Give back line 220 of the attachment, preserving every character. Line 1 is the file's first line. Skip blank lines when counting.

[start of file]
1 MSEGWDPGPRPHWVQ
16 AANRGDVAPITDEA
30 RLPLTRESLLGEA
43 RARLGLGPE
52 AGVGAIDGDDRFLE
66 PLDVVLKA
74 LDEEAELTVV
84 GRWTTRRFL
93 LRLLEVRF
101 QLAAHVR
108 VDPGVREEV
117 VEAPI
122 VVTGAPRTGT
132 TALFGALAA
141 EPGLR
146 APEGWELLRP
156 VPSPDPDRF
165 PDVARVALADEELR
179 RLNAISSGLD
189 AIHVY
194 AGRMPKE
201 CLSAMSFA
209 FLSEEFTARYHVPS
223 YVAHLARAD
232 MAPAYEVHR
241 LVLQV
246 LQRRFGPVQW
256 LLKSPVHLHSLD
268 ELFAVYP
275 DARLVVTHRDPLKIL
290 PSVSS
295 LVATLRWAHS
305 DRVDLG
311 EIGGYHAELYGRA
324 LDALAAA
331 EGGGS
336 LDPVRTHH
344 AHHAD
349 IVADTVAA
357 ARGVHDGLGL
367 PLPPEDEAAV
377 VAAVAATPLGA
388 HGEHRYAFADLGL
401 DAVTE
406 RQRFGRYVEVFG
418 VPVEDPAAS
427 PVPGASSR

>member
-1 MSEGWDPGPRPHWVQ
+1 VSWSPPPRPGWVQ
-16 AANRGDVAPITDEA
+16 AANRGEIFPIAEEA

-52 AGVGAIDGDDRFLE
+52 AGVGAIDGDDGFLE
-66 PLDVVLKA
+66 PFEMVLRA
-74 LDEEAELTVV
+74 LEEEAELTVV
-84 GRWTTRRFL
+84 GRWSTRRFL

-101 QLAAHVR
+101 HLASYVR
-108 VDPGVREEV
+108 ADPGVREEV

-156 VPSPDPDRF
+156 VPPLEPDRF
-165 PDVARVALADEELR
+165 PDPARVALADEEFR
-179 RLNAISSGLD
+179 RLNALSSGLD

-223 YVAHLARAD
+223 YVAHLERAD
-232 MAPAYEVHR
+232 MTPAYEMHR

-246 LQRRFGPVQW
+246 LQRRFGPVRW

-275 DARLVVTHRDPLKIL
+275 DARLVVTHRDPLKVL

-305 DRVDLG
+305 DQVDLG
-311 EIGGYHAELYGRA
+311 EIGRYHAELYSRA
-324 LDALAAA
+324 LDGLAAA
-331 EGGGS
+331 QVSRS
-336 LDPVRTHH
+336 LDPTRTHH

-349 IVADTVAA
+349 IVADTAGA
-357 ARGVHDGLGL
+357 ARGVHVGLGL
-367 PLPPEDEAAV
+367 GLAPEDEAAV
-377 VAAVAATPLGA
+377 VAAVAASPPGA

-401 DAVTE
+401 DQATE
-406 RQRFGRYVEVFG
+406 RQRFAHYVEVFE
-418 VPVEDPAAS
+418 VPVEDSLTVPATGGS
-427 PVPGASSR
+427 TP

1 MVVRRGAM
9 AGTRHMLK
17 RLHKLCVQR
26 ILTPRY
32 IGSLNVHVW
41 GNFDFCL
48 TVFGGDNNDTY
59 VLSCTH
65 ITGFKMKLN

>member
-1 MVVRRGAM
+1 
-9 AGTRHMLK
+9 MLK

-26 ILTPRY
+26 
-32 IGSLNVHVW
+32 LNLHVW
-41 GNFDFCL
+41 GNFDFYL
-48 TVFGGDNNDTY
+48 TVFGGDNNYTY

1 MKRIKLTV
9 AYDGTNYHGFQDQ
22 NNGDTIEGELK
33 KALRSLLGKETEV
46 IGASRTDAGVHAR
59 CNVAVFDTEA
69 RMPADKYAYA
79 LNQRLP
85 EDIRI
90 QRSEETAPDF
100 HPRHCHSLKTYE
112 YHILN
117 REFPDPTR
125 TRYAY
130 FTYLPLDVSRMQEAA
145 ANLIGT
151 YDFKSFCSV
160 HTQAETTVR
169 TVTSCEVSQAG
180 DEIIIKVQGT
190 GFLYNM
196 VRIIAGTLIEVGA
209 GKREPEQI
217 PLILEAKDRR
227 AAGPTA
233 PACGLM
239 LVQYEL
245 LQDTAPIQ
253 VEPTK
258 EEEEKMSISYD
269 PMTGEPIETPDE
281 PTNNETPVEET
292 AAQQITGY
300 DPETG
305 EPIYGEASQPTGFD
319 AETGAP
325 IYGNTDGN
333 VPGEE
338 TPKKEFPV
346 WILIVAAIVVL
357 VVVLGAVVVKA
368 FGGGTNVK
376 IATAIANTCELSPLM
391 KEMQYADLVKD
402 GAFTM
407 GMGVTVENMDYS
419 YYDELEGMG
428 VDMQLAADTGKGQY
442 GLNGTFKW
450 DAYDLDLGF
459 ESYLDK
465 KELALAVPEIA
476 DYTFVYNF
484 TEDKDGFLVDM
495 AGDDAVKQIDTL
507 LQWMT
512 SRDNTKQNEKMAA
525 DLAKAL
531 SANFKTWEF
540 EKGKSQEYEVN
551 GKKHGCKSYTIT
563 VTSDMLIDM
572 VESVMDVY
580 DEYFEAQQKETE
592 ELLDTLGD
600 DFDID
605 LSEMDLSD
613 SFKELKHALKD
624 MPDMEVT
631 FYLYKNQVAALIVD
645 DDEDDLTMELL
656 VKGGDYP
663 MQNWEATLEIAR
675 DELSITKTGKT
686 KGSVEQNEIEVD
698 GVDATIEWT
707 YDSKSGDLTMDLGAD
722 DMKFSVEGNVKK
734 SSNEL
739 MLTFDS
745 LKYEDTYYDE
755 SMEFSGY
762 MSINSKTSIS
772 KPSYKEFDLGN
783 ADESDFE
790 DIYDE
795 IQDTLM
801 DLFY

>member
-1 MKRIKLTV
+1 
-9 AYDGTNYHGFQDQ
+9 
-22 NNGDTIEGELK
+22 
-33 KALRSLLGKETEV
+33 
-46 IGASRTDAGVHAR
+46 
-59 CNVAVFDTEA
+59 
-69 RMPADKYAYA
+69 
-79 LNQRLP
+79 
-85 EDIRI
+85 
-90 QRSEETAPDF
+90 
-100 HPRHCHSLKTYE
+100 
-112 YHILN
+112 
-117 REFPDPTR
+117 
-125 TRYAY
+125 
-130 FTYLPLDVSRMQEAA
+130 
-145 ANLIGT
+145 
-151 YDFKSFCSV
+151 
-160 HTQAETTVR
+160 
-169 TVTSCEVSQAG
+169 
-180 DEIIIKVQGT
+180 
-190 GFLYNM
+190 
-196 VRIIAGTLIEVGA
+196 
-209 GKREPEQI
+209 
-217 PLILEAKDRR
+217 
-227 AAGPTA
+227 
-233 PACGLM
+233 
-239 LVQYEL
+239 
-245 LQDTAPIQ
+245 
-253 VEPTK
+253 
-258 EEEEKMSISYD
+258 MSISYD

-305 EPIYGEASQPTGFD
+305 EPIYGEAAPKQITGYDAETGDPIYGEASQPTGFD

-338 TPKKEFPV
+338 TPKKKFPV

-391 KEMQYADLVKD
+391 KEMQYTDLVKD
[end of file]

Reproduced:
-22 NNGDTIEGELK